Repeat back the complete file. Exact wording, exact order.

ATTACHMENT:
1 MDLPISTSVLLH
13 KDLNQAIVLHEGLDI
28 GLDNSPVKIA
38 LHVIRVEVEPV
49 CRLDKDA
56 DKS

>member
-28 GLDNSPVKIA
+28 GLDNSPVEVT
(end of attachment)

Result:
1 MDLPISTSVLLH
13 KDLNQAIVLHEGLDI
28 GLDNSPVKIA
38 LHVIRVEVEPV
49 CRLDKDA
56 DKS

>member
-28 GLDNSPVKIA
+28 GLDNSPVEVT